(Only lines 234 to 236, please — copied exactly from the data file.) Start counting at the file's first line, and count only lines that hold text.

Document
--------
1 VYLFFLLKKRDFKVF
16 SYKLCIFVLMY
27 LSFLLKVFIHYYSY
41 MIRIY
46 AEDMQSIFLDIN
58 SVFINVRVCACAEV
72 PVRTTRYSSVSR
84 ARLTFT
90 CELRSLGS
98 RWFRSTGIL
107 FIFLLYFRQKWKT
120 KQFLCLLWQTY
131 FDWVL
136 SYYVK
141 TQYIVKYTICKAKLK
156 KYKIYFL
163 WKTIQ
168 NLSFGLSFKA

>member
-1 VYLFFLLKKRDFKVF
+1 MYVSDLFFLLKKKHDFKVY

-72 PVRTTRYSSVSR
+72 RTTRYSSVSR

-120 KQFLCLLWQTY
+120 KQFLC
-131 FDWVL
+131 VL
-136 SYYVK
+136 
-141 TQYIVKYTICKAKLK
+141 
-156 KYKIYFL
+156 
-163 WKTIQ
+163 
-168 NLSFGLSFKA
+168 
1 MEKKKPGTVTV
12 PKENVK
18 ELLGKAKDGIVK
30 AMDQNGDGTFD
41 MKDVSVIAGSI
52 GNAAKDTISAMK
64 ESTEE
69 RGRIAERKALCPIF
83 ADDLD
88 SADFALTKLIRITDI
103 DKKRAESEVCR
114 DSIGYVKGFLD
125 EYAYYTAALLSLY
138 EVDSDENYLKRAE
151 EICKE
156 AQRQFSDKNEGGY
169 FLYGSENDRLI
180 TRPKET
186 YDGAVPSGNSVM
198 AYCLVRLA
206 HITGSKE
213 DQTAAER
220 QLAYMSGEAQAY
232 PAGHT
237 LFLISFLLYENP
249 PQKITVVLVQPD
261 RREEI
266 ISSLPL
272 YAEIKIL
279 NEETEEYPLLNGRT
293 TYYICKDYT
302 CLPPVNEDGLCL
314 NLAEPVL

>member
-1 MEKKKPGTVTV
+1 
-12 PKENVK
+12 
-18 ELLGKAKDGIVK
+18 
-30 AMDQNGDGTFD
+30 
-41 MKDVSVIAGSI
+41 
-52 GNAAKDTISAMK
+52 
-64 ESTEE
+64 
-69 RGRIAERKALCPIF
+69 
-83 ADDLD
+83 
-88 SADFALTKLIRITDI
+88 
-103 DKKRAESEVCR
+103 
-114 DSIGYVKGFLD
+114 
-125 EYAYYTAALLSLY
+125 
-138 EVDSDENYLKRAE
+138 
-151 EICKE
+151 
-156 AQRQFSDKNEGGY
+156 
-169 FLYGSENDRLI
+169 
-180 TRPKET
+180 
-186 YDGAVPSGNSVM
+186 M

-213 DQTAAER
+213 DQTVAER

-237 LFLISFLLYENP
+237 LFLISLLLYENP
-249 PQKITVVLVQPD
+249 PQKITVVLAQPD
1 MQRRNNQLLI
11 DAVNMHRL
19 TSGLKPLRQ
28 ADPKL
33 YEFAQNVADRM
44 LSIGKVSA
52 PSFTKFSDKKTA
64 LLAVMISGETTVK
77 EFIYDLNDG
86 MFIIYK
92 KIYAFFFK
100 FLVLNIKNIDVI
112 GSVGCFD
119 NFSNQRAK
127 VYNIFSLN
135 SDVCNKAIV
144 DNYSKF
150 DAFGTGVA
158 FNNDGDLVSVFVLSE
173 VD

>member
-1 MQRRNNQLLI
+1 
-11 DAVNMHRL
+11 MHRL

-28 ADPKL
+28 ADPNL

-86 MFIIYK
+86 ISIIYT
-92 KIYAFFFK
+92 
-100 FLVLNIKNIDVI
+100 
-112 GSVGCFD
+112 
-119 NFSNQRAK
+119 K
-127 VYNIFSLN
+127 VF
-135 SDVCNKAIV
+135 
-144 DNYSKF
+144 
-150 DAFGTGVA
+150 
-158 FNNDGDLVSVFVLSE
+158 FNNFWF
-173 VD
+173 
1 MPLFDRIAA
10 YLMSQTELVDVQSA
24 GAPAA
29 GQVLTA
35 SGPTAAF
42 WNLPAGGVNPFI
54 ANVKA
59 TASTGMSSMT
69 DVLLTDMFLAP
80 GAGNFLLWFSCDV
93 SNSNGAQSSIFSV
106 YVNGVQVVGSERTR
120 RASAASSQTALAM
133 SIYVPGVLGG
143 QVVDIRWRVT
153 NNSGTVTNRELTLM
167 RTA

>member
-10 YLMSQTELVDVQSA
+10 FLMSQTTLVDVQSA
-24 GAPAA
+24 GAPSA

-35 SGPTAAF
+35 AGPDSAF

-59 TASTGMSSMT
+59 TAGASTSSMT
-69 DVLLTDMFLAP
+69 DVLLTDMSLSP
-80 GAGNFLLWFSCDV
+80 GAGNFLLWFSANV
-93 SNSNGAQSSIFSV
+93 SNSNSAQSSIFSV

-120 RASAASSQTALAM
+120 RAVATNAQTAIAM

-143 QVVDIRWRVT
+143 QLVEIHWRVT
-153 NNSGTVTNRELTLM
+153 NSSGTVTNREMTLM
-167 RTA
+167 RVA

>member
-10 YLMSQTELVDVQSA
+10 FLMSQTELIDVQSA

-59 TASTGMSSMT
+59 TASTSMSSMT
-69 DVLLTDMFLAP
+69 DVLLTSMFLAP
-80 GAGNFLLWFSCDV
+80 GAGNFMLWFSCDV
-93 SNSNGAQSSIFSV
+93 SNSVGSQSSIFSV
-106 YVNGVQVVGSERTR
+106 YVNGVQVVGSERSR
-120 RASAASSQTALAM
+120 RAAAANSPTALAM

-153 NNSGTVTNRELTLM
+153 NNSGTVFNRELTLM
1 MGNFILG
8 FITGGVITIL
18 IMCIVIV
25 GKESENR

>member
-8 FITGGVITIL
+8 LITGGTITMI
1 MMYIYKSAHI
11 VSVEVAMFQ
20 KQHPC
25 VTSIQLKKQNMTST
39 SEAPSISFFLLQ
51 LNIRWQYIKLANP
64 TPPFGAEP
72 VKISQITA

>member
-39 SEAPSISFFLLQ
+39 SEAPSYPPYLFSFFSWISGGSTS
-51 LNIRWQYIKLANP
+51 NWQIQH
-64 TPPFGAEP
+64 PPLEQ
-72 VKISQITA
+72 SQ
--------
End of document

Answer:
51 LNIRWQYIKLANP
64 TPPFGAEP
72 VKISQITA